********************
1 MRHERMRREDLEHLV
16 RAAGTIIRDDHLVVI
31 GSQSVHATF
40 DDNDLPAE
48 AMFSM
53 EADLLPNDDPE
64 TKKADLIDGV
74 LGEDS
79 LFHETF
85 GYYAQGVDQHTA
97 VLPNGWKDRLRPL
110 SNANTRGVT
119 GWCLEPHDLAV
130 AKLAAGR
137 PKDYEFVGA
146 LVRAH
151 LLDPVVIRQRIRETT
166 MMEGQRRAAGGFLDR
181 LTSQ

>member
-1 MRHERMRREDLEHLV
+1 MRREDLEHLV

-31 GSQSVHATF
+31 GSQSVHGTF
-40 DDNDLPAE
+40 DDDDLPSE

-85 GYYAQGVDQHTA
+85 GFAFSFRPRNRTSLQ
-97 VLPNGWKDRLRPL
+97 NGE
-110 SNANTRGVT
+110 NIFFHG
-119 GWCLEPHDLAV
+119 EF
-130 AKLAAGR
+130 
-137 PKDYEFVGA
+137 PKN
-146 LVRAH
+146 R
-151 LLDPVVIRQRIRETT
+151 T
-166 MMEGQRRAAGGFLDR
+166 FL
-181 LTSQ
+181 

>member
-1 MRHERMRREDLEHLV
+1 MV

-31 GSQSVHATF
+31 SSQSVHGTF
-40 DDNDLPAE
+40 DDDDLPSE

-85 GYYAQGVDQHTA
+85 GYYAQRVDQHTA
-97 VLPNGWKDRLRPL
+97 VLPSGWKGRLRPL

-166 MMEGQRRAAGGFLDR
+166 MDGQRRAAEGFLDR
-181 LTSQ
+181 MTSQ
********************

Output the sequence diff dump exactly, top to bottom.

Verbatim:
1 MRHERMRREDLEHLV
16 RAAGTIIRDDHLVVI
31 GSQSVHATF
40 DDNDLPAE
48 AMFSM
53 EADLLPNDDPE
64 TKKADLIDGV
74 LGEDS
79 LFHETF
85 GYYAQGVDQHTA
97 VLPNGWKDRLRPL
110 SNANTRGVT
119 GWCLEPHDLAV
130 AKLAAGR
137 PKDYEFVGA
146 LVRAH
151 LLDPVVIRQRIRETT
166 MMEGQRRAAGGFLDR
181 LTSQ

>member
-1 MRHERMRREDLEHLV
+1 MRREDLEHLV

-31 GSQSVHATF
+31 GSQSVHGTF
-40 DDNDLPAE
+40 DDDDLPSE

-85 GYYAQGVDQHTA
+85 GFAFSFRPRNRTSLQ
-97 VLPNGWKDRLRPL
+97 NGE
-110 SNANTRGVT
+110 NIFFHG
-119 GWCLEPHDLAV
+119 EF
-130 AKLAAGR
+130 
-137 PKDYEFVGA
+137 PKN
-146 LVRAH
+146 R
-151 LLDPVVIRQRIRETT
+151 T
-166 MMEGQRRAAGGFLDR
+166 FL
-181 LTSQ
+181 

>member
-1 MRHERMRREDLEHLV
+1 MV

-31 GSQSVHATF
+31 SSQSVHGTF
-40 DDNDLPAE
+40 DDDDLPSE

-85 GYYAQGVDQHTA
+85 GYYAQRVDQHTA
-97 VLPNGWKDRLRPL
+97 VLPSGWKGRLRPL

-166 MMEGQRRAAGGFLDR
+166 MDGQRRAAEGFLDR
-181 LTSQ
+181 MTSQ